Acute esophageal necrosis: An uncommon entityAD Sonavane1, D Gupta1, A Ambekar2, A Nagral1
1 Department of Gastroenterology, Apollo Hospitals, Navi Mumbai, Maharashtra, India
2 Department of Pathology, Apollo Hospitals, Navi Mumbai, Maharashtra, India
Correspondence Address: Source of Support: None, Conflict of Interest: None DOI: 10.4103/jpgm.JPGM_635_20
Source of Support: None, Conflict of Interest: None
A 60-years-old man presented to the emergency department with three episodes of hematemesis and an episode of melena over the previous 24 hours. He also complained of giddiness and palpitations. On examination, he appeared pale, diaphoretic and had a heart rate of 115 beats/minute. He was hypotensive and was immediately fluid resuscitated. Systemic examination revealed a non-tender abdomen and a normal respiratory system. His comorbidities included hypertension and type II diabetes mellitus for which he was being treated with telmisartan, atenolol and insulin. Past history was significant for two episodes of stroke 4 years and 1 year back. He was also receiving atorvastatin and aspirin for the same.
Laboratory evaluation revealed haemoglobin of 10.2 g/dl, total leucocyte count of 12,300 cells/cumm and a normal platelet count. His liver and renal functions were within normal parameters. He was kept nil per oral and aspirin was stopped. Pantoprazole infusion, intravenous antiemetics, broad-spectrum antibiotics and oral sucralfate were commenced. After initial hemodynamic stabilization, he underwent an esophagogastroduodenoscopy. The examination revealed an ulcerated and friable esophageal mucosa in upper one-third and circumferentially thickened, necrotic, black-coloured esophageal mucosa in the middle and lower third. The black-appearing esophageal mucosa abruptly ended at the gastro-esophageal mucosa; with a clear demarcation; beyond which normal gastric mucosa was visualized [Figure 1]. The stomach and duodenal mucosa was normal. The stomach contained small quantity of altered blood. Multiple esophageal biopsies were taken. Histopathological evaluation using hematoxylin and eosin stain showed necrotic squamous esophageal mucosa with ulceration and extensive inflammatory cells. Proliferated blood vessels were visualized. Periodic acid-Schiff and Grocott's methenamine-silver stains did not highlight any microorganisms or fungi. There were no atypical cells or granulomas [Figure 2].
Computerized tomogram (CT) of the abdomen revealed circumferential wall thickening in the lower esophagus. There was no evidence of occlusion of left gastric or splenic arteries. Serological evaluation for cytomegalovirus and herpes simplex virus was negative. Blood culture and esophageal biopsy culture did not grow any pathological micro-organisms or fungi after adequate incubation. His general condition gradually improved over the course of his stay in the hospital. There was no further overt gastrointestinal bleeding. He was commenced on a liquid diet that was gradually upgraded to full diet over 3 weeks. He was discharged on sixth day and was doing well at follow-up after 5 months.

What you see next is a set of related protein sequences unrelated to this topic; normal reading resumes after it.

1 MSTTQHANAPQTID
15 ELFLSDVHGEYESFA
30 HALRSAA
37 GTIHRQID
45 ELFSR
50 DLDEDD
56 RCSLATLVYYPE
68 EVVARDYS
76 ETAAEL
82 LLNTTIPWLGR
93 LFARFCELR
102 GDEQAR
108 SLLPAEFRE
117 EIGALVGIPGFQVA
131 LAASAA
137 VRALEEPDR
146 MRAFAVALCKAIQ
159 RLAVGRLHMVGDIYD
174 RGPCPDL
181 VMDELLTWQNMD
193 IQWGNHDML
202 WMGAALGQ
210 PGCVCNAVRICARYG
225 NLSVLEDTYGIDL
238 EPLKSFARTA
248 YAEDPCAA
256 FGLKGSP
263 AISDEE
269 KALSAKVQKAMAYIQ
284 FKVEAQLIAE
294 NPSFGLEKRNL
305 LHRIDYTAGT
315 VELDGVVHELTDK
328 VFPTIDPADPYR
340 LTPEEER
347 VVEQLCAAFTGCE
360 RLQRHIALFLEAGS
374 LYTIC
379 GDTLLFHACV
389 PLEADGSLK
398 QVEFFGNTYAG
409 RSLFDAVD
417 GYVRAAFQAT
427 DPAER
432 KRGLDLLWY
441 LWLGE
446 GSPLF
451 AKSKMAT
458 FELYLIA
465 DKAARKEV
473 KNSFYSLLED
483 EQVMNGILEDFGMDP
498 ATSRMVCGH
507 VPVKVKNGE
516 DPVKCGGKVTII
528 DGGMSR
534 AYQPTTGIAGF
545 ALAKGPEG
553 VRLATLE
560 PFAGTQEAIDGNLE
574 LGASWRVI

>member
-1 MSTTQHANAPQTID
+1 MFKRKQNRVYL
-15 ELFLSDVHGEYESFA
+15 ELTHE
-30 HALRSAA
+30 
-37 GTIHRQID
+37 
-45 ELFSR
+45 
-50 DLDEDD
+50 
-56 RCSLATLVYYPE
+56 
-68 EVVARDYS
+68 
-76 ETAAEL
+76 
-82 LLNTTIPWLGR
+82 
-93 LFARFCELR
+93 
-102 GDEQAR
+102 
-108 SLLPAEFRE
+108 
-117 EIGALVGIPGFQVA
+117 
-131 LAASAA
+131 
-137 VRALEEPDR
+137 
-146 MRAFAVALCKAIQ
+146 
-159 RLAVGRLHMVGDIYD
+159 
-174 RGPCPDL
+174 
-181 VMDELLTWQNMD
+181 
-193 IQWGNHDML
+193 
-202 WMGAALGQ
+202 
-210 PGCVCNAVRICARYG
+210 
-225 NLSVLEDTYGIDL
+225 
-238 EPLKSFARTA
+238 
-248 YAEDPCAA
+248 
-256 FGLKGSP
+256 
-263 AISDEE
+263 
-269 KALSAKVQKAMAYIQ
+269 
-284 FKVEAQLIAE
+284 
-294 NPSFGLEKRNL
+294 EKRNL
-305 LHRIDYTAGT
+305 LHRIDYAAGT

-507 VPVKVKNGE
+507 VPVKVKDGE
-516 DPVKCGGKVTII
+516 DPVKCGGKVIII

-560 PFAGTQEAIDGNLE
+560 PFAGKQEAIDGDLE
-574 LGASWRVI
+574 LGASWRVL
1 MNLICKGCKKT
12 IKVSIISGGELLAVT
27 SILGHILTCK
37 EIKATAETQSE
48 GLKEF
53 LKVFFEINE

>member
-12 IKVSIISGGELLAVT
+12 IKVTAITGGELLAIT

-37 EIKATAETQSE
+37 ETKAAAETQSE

Acute esophageal necrosis (AEN) or “black esophagus” or “acute necrotizing esophagitis” is a rare disorder with an incidence ranging between 0-0.2% and predominantly affects males (81%) beyond 65 years of age. First described in 1990 by Goldenberg et al., this medical phenomenon was established as a distinct clinical entity by Gurvits. Its etiopathogenesis is multifactorial and arises from a “two-hit” phenomenon which includes an ischemic insult to the esophagus and impaired mucosal barrier system or a backflow injury from gastric acid and pepsin. Risk factors include cardiovascular disease, hypotension and shock, acute ethanol abuse, gastric outlet obstruction, diabetes mellitus, malignancy, chronic kidney disease, trauma, surgery, burns, lactic and diabetic ketoacidosis, solid organ transplant recipients, hypercoagulable states and chronic pulmonary diseases.
Majority of patients present with upper gastrointestinal bleeding. Presenting symptoms may also include epigastric pain, nausea, dysphagia, abdominal distension, fever and syncope. An esophagogastroduodenoscopy classically shows diffusely black esophageal mucosa, predominantly involving the distal esophagus circumferentially with an abrupt cut-off at the gastro-esophageal junction, beyond which normal gastric mucosa is visualized. The condition can affect any segment of the esophagus or can be panesophageal. Differential diagnoses include malignant melanoma, acanthosis nigricans, esophagitis dissecans superficialis, coal dust deposition, pseudomelanosis, and melanocytosis of the esophagus. Therapy includes treatment of underlying disease, intravenous hydration, packed red blood cell transfusion, nutrition – enteral as tolerated or parenteral alimentation, intravenous proton pump inhibitors and oral sucralfate. Complications include esophageal stricture or stenosis, esophageal perforation, mediastinitis and mediastinal abscess. Overall mortality is very high and associated conditions like malignancy, immunosuppression, cardiovascular disease, chronic pulmonary and kidney disease increases the risk of mortality.
In conclusion, we describe a rare case of an elderly man with multiple comorbidities and catastrophic presentation of AEN who survived with conservative management. Prompt endoscopic diagnosis and efficient management of the underlying co-morbidities can salvage the patient presenting with this condition; which is otherwise associated with high mortality.
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[Figure 1], [Figure 2]